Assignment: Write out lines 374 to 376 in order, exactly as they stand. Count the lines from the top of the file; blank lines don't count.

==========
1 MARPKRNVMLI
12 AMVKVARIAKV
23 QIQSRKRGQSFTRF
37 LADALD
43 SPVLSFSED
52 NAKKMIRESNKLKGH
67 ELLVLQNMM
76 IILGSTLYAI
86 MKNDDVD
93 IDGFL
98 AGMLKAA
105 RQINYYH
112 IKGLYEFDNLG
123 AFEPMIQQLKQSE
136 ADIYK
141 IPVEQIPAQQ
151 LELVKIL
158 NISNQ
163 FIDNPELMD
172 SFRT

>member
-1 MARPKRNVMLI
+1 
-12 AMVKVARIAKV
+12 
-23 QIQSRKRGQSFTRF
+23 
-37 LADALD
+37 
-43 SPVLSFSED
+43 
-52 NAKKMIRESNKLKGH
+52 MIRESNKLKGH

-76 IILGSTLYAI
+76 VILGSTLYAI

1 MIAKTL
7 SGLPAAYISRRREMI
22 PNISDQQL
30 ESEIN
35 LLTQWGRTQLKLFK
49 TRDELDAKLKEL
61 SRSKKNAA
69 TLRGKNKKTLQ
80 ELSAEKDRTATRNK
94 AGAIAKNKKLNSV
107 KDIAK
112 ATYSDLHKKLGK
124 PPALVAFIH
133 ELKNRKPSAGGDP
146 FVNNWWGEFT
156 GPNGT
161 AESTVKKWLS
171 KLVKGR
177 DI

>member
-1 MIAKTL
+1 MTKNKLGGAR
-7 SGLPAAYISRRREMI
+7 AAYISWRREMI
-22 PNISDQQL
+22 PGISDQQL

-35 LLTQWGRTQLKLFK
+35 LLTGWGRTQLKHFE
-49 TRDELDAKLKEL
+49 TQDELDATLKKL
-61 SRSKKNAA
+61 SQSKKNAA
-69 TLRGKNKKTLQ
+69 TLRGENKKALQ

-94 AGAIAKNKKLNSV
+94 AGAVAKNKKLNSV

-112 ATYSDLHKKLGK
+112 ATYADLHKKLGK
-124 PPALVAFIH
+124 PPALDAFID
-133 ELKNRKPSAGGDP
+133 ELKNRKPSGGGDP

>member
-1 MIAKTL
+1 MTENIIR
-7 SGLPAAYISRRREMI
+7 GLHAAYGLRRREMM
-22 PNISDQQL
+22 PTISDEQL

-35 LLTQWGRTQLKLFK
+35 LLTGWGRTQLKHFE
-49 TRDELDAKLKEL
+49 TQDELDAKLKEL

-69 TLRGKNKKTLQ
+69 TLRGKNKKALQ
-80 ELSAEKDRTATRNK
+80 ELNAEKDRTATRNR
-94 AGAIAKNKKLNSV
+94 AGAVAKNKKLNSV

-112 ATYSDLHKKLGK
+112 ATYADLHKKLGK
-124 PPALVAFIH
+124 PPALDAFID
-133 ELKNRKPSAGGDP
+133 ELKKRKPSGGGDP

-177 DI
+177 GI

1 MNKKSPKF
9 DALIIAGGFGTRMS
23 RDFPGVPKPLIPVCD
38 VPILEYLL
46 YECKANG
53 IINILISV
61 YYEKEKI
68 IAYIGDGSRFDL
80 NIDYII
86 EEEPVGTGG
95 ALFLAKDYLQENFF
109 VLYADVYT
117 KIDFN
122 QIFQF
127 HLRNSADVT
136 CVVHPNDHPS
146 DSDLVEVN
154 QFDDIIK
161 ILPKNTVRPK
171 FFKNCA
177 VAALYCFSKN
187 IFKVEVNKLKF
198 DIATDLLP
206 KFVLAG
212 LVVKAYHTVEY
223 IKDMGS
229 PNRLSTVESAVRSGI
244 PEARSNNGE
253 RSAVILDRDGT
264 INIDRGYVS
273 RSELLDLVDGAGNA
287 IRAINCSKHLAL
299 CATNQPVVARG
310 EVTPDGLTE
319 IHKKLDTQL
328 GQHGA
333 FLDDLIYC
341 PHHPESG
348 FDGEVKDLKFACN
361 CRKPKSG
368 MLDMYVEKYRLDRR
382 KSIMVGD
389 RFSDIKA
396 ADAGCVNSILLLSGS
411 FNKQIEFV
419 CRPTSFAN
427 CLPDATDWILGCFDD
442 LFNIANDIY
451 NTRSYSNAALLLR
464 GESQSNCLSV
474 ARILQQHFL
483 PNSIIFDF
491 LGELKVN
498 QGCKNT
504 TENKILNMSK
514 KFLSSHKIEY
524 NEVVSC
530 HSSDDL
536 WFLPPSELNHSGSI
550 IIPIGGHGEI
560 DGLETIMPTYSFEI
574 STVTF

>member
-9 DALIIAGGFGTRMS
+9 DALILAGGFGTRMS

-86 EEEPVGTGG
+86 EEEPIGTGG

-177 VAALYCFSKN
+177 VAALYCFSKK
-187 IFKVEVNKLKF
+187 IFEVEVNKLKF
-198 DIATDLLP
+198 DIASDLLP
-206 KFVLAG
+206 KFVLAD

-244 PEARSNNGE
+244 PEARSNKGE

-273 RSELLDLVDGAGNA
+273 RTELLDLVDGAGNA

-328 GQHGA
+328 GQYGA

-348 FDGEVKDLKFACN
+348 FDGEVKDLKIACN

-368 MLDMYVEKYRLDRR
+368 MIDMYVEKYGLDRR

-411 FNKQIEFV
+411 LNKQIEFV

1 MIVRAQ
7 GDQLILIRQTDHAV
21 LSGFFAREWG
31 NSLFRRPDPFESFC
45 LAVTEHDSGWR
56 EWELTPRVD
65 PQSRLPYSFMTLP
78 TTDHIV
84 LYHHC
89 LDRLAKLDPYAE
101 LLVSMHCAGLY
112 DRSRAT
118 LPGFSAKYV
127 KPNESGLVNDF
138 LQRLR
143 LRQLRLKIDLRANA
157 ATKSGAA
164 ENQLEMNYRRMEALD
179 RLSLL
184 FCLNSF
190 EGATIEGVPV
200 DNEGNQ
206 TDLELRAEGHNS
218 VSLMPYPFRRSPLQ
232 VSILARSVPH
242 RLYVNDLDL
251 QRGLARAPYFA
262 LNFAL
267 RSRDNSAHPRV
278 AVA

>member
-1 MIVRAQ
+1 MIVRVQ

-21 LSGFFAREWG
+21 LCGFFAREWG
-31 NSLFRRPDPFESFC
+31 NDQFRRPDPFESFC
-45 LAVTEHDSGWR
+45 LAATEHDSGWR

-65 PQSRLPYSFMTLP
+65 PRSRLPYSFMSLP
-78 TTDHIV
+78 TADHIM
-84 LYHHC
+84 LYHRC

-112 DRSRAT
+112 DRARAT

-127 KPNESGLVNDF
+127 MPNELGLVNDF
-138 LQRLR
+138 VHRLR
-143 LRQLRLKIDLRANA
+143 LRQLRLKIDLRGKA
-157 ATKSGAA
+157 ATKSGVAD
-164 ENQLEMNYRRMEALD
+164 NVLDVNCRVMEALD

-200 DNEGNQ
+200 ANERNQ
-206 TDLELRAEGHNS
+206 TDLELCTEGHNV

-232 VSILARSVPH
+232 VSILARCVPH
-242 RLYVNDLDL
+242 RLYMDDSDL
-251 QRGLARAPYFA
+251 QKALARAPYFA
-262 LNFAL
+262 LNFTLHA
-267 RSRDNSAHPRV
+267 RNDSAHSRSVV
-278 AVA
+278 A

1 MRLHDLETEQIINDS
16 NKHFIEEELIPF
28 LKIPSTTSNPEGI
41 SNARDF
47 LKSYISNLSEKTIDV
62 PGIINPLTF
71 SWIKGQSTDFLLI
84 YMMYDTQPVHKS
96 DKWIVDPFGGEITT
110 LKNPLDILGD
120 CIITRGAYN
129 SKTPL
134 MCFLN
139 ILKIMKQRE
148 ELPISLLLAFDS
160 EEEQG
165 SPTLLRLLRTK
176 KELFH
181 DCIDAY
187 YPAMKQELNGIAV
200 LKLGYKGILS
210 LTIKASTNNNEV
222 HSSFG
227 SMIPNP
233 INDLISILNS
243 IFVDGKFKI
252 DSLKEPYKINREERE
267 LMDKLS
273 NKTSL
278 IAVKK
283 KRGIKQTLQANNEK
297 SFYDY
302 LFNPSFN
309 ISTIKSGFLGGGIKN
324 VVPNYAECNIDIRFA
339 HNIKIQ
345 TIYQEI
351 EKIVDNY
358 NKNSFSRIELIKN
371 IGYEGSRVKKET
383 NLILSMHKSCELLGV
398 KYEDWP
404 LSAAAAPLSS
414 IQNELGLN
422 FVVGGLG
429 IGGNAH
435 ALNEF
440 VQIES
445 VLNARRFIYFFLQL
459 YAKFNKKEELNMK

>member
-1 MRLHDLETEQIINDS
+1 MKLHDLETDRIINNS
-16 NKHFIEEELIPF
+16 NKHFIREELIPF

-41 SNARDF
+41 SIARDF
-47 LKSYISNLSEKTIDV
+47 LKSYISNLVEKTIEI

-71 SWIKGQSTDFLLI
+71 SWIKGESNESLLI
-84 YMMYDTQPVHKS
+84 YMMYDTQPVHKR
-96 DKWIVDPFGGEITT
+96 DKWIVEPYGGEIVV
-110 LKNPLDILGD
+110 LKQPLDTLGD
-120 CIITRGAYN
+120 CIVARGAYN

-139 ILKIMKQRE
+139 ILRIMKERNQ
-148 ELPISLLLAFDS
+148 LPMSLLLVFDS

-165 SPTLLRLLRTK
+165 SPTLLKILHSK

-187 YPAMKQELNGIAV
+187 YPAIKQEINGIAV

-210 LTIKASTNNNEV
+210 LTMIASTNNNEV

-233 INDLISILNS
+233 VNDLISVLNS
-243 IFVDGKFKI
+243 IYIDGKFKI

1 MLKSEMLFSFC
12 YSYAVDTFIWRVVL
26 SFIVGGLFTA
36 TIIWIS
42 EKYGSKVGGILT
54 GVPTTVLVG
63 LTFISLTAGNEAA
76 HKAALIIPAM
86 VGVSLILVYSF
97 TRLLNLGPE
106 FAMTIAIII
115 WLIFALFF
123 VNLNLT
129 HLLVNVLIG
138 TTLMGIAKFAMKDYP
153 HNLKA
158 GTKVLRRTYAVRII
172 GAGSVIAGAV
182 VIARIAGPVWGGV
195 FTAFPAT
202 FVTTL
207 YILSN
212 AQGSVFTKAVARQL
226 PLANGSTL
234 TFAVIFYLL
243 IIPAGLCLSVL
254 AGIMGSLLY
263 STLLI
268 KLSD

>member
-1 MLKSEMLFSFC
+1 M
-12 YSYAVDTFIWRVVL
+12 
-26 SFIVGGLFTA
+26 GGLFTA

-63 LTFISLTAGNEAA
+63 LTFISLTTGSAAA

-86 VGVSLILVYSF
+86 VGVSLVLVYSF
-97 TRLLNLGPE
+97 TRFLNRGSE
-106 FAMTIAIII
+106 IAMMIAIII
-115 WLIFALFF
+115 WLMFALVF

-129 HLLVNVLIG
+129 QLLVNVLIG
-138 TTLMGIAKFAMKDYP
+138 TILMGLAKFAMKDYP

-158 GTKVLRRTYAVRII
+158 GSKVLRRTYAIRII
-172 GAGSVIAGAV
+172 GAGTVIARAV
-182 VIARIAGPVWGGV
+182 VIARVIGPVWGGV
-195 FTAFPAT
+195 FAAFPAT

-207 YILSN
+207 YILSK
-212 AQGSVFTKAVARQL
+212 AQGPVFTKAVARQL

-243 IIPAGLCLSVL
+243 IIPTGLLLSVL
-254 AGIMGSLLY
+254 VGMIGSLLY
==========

268 KLSD

>member
-1 MLKSEMLFSFC